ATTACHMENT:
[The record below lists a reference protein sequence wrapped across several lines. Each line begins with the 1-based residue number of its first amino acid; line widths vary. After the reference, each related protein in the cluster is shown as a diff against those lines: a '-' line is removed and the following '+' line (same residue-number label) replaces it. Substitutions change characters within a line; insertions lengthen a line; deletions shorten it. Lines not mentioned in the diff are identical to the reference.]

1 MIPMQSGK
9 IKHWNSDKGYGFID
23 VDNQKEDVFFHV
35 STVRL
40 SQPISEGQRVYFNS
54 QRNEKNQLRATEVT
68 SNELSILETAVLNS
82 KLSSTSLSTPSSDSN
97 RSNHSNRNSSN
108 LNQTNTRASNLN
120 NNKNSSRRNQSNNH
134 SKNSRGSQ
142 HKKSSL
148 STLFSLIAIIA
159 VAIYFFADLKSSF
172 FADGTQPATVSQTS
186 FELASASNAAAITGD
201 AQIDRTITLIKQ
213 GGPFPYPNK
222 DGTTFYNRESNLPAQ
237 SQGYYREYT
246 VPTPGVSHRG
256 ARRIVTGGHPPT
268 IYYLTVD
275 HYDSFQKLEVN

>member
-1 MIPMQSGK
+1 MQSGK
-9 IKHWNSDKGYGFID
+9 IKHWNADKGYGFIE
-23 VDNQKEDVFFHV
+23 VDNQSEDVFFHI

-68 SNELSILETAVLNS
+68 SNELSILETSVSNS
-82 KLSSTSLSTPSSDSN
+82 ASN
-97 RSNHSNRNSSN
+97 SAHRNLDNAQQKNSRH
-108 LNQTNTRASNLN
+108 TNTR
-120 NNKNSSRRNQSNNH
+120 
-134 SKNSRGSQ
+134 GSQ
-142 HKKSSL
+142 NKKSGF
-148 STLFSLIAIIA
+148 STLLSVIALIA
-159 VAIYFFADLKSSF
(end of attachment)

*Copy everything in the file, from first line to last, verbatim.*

[The record below lists a reference protein sequence wrapped across several lines. Each line begins with the 1-based residue number of its first amino acid; line widths vary. After the reference, each related protein in the cluster is shown as a diff against those lines: a '-' line is removed and the following '+' line (same residue-number label) replaces it. Substitutions change characters within a line; insertions lengthen a line; deletions shorten it. Lines not mentioned in the diff are identical to the reference.]

1 MIPMQSGK
9 IKHWNSDKGYGFID
23 VDNQKEDVFFHV
35 STVRL
40 SQPISEGQRVYFNS
54 QRNEKNQLRATEVT
68 SNELSILETAVLNS
82 KLSSTSLSTPSSDSN
97 RSNHSNRNSSN
108 LNQTNTRASNLN
120 NNKNSSRRNQSNNH
134 SKNSRGSQ
142 HKKSSL
148 STLFSLIAIIA
159 VAIYFFADLKSSF
172 FADGTQPATVSQTS
186 FELASASNAAAITGD
201 AQIDRTITLIKQ
213 GGPFPYPNK
222 DGTTFYNRESNLPAQ
237 SQGYYREYT
246 VPTPGVSHRG
256 ARRIVTGGHPPT
268 IYYLTVD
275 HYDSFQKLEVN

>member
-1 MIPMQSGK
+1 MQSGK
-9 IKHWNSDKGYGFID
+9 IKHWNADKGYGFIE
-23 VDNQKEDVFFHV
+23 VDNQSEDVFFHI

-68 SNELSILETAVLNS
+68 SNELSILETSVSNS
-82 KLSSTSLSTPSSDSN
+82 ASN
-97 RSNHSNRNSSN
+97 SAHRNLDNAQQKNSRH
-108 LNQTNTRASNLN
+108 TNTR
-120 NNKNSSRRNQSNNH
+120 
-134 SKNSRGSQ
+134 GSQ
-142 HKKSSL
+142 NKKSGF
-148 STLFSLIAIIA
+148 STLLSVIALIA
-159 VAIYFFADLKSSF